mrkoffee, January 2, 2012 (view all comments by mrkoffee)
I read this correspondence between the author and the staff at Marks and Co. in one sitting. I learned a lot (I never knew meat and eggs were so hard to come by in England even well into the 1950s), but mostly I just deepened my already profound love of books. (I'll never read an ebook again without feeling a little twinge of guilt!)
KristinaMN, December 11, 2011 (view all comments by KristinaMN)
This very readable collection of letters between a broke playwright and screenwriter and a small bookshop in London, bridging two decades (1949-1969), will appeal to bibliophiles everywhere. Historical references to rationing in England after WWII and other details ground the letters in the time period, but they actually resemble an email correspondence of today in many ways. Hanff's humor and warmth, and the friendships she develops with the booksellers she has never met, remind us that books have the power not only to inform, entertain, and persuade us, but to connect us to each other, as well.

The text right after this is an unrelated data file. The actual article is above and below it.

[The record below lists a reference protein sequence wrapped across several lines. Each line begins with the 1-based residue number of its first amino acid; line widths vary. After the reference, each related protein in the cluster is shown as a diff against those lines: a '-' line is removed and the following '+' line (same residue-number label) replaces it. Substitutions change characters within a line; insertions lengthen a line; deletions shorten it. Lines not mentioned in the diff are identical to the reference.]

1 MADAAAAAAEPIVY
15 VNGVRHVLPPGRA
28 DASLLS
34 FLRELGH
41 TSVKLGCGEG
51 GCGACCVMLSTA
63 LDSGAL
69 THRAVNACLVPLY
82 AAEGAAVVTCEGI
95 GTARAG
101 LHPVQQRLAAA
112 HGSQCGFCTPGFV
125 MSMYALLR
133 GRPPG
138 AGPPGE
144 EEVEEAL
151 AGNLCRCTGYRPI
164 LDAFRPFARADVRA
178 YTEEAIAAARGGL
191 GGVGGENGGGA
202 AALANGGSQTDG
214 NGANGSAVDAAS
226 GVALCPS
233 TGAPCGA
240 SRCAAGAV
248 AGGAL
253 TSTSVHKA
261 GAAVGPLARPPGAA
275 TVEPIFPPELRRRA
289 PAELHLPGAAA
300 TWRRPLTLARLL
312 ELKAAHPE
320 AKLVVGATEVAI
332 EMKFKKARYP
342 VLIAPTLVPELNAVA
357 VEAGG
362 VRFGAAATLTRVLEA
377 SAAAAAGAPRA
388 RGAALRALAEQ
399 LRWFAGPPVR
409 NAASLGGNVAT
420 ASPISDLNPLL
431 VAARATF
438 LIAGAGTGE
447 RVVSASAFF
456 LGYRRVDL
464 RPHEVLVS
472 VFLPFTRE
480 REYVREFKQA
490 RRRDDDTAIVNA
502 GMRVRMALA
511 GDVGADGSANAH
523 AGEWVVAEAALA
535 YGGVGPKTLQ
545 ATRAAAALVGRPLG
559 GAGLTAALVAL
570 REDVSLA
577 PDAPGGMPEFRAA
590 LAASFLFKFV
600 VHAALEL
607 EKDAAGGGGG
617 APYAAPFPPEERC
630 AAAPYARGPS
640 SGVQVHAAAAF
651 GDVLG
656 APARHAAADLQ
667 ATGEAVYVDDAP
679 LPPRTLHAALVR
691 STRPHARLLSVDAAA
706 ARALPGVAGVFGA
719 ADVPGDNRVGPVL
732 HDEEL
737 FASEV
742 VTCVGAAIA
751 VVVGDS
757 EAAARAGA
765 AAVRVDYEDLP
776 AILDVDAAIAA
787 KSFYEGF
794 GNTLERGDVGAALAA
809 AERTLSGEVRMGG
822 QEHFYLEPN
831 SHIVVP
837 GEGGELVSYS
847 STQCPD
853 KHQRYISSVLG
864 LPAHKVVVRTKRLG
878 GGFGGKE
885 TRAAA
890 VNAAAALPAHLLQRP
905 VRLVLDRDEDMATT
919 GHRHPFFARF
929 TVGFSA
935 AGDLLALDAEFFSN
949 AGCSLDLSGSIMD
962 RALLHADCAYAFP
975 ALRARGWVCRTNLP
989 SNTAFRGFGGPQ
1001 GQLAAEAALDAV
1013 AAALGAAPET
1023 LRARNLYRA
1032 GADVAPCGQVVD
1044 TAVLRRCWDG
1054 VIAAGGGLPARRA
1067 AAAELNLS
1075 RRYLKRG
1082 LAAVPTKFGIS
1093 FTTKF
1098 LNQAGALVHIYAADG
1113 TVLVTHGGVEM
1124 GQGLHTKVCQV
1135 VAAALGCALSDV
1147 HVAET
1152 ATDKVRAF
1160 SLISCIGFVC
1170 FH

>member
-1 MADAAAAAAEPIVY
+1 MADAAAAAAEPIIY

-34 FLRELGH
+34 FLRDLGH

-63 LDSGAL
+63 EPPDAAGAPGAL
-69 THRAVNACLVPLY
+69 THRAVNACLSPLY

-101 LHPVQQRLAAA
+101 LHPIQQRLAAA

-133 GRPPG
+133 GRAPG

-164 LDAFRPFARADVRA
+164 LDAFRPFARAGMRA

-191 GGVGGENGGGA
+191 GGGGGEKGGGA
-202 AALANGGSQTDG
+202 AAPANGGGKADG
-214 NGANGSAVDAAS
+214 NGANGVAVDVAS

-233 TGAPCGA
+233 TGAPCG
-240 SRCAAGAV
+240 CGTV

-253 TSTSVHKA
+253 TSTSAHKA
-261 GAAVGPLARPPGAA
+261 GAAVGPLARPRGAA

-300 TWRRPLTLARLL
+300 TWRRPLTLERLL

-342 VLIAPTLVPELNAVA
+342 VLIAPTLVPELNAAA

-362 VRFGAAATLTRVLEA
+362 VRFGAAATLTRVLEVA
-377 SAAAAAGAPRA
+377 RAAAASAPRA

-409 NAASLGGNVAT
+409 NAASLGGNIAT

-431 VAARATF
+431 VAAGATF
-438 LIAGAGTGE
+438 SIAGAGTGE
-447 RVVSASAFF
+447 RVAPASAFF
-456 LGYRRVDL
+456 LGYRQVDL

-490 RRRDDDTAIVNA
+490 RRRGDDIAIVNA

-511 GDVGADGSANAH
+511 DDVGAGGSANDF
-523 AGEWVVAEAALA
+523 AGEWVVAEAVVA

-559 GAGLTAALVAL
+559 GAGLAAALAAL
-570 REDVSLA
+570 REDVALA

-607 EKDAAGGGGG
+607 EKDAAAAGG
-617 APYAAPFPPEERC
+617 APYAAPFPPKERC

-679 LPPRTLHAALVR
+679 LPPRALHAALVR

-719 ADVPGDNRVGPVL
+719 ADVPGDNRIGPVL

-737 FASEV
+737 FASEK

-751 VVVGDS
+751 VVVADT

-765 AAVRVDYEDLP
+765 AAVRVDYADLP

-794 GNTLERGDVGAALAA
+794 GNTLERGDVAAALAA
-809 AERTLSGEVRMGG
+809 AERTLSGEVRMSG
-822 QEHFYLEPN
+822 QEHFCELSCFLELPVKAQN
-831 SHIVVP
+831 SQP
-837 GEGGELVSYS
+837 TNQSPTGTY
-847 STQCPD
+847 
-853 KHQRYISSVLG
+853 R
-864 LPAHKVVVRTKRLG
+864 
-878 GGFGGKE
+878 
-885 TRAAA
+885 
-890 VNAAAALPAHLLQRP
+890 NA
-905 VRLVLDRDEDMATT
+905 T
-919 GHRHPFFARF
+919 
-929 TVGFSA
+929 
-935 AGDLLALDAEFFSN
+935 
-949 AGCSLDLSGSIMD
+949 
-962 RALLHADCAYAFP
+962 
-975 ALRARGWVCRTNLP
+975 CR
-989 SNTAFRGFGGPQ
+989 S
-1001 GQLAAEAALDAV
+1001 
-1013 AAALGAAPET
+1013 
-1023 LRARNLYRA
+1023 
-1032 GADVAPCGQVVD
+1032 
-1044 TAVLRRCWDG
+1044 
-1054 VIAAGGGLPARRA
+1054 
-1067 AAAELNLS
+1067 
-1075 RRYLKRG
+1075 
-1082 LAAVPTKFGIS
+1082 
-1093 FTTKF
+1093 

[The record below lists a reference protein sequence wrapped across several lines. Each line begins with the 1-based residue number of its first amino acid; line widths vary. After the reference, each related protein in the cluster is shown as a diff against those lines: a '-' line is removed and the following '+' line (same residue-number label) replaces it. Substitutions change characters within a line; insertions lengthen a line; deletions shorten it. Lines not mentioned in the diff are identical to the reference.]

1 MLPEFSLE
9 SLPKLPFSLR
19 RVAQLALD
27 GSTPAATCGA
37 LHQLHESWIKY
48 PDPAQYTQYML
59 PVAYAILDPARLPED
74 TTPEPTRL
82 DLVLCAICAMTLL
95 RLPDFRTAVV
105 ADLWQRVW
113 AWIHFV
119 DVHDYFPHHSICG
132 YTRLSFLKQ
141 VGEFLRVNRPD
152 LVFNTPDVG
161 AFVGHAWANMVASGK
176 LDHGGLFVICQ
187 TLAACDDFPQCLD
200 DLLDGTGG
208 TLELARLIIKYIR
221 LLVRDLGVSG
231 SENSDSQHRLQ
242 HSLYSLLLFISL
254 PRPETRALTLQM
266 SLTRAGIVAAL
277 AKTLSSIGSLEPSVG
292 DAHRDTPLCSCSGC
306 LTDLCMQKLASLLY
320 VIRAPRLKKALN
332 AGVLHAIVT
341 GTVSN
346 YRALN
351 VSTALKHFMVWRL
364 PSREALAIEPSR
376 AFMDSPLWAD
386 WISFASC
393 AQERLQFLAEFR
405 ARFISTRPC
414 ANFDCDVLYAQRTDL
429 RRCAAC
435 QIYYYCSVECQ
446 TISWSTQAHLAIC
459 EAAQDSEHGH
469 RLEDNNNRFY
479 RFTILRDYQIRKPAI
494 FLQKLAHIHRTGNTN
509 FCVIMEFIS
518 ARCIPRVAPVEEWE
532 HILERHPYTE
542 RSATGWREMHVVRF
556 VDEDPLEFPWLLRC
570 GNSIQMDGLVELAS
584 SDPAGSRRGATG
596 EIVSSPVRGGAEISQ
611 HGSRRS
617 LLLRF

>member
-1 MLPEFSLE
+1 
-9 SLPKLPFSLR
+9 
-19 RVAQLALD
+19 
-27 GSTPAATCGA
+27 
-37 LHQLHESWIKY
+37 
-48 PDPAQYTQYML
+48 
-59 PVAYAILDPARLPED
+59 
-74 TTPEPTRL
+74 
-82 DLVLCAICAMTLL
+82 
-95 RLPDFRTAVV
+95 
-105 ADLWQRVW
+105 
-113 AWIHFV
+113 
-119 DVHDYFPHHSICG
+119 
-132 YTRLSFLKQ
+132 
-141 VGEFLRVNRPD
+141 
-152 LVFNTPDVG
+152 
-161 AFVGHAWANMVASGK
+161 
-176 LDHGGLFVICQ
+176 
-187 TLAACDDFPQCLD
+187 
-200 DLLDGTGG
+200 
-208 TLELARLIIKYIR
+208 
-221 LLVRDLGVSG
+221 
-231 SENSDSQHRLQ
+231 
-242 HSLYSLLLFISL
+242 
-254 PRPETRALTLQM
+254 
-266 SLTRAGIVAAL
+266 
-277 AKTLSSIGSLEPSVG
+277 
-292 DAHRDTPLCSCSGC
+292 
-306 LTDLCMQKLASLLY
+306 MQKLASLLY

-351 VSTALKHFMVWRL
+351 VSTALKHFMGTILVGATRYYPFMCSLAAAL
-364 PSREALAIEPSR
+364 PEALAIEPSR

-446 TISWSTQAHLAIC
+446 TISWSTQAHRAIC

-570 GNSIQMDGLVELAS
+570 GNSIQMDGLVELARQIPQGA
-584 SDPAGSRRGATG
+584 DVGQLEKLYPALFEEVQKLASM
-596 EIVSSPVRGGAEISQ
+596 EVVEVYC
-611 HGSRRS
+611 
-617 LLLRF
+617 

Shannon Bodenstein, September 21, 2011 (view all comments by Shannon Bodenstein)
When I first picked up this thin little book 15 years ago, I couldn't imagine getting much out of it. Boy, was I wrong! In relatively brief letters back and forth between New York and London, you get the feel for English bookshops, mid-century Manhattan, the life of a freelance writer living hand to mouth. Her words are funny, touching, and so descriptive in so few words. A complete joy to read.
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